Wired displays a small pop-up at the bottom of the page for mobile devices.
Why You Shouldn’t Ditch Pop-Ups Altogether
Pop-ups, when done badly, are annoying and interfere with the user experience. In fact:
- 70% of people say they get annoyed by irrelevant pop-up ads, and
- Annoying ads are the number one reason why people would block a site.
Yet, when done right, pop-ups can be ridiculously effective and have been proven to work time and time again for lots of different reasons:
- To encourage people to join an email newsletter
- To highlight sales information, i.e. Free shipping for Valentine’s Day!
- To showcase new products, i.e. Shop our new 2018 summer collection!
- To ask visitors a question in order to gather insights, i.e. Would you like more payment options? Help us decide. Vote now!
- To encourage visitors to download a lead magnet, i.e. Download our free ebook!
Here are some examples of websites that have found success with pop-ups:
- WP Beginner increased its email opt-ins by a whopping 600% when it implemented a pop-up with exit intent
- Visual Web Optimizer had a 50% boost in signups when it switched from just having a call-to-action button on its homepage to having a pop-up with a free trial offer
- After launching a new site design, blogger and author Chris Penn removed the pop-up on his site and embedded it on the page instead. His subscriptions fell off a cliff and the pop-up is back.
- Social media scientist Dan Zarella studied the bounce rate on his site with and without a pop-up. He found that the only big difference was the number of email subscribers, which doubled with the pop-up.
This quote from the Conversion Conference Blog sums up pop-ups nicely:
“[They’re] a lot like Justin Bieber: You either love ‘em, or hate ‘em, but lately you see ‘em everywhere – because they still pull in big crowds.”
Pop-Up Plugins That Meet Google’s Guidelines
Ready to start using pop-ups (that are unobtrusive!)? Here are some great plugins available on our plugin marketplace that follow Google’s mobile interstitial guidelines.
Ninja Popups is by far the most popular pop-up plugin with 30,000+ sales. With this plugin you can easily create gorgeous looking pop-ups that hook up to all the popular email services, including MailChimp, GetResponse, InfusionSoft, ConvertKit and more. There are 70+ stunning popups themes to get you started, and on mobile you can choose how you want your pop-ups to display (or not display) so that your site complies with Google’s mobile rules.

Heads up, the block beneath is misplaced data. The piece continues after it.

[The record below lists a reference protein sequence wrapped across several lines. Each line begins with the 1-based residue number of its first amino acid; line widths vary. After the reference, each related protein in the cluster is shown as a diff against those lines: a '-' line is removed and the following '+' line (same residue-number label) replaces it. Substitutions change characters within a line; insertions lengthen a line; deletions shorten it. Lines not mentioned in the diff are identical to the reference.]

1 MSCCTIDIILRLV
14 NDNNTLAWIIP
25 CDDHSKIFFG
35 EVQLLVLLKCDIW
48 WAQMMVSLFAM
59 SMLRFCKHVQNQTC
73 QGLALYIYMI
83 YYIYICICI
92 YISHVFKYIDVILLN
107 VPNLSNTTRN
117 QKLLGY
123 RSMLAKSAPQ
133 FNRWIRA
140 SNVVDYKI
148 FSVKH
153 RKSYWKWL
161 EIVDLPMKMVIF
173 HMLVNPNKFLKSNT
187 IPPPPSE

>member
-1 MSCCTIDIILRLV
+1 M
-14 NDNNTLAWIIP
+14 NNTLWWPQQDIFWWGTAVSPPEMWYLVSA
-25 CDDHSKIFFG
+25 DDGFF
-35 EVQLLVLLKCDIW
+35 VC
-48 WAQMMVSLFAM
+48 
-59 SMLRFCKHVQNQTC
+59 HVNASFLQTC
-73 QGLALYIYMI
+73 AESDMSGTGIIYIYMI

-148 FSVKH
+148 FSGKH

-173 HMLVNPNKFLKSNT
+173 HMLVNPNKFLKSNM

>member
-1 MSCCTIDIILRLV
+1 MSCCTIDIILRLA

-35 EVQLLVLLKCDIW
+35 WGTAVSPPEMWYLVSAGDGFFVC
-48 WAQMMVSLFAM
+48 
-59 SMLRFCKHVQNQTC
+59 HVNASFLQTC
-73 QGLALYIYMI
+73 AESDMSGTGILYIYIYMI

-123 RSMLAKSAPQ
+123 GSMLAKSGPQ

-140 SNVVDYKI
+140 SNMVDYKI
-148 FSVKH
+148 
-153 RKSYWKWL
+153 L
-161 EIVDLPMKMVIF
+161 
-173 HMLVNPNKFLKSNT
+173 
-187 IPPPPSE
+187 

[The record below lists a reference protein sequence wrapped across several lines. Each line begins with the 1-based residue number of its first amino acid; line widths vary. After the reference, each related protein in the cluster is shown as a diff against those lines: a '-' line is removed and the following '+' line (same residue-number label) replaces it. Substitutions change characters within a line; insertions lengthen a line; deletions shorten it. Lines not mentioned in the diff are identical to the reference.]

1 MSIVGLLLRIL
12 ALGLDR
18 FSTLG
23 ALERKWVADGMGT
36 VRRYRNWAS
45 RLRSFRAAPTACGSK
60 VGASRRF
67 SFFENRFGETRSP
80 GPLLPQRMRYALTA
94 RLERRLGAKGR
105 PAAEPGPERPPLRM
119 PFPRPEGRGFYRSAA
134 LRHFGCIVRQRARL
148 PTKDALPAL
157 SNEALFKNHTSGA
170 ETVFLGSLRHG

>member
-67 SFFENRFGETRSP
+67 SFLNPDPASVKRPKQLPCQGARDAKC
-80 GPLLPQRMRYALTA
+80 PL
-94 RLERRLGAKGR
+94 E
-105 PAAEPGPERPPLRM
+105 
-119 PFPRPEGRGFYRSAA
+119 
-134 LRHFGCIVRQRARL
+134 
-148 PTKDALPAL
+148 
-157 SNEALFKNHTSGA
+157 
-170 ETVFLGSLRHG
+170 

With over 200 templates ready to use and a visual constructor, Layered Popups is a fully featured popups plugin that leaves no stone unturned. As far as mobile pop-ups go, this plugin lets you create different pop-ups for the mobile and desktop versions of your site, or simply disable onload pop-ups for mobile devices.
ConvertPlus offers more than 100+ beautifully designed pop-up templates, which you can customize for mobile devices. This plugin provides a number of different options to help users meet Google’s mobile guidelines and enhance the user experience, including enabling and disabling pop-ups on mobile, and tracking cookies to avoid showing pop-ups to the same user more than once.
With its powerful visual editor, stunning pop-up templates and myriad of other features, MasterPopups is a fantastic option if you’re looking to add a pop-up to your site. What I find particularly impressive is how this plugin allows users to customize mobile pop-ups so they meet Google’s guidelines. Like other plugins, this one lets you set cookies and disable pop-ups on mobile.
I hope you’ve found this guide useful and you’ll dig it out the next time you design a pop-up for your site. Don’t forget mobile users! No one likes to see big, ugly pop-ups when they’re scrolling through pages on their phone. With the pop-up plugins listed above, you can create stunning pop-ups that follow Google’s guidelines, are helpful for users, and allow you to collect emails
For more pop-up plugin options, check out our plugin marketplace.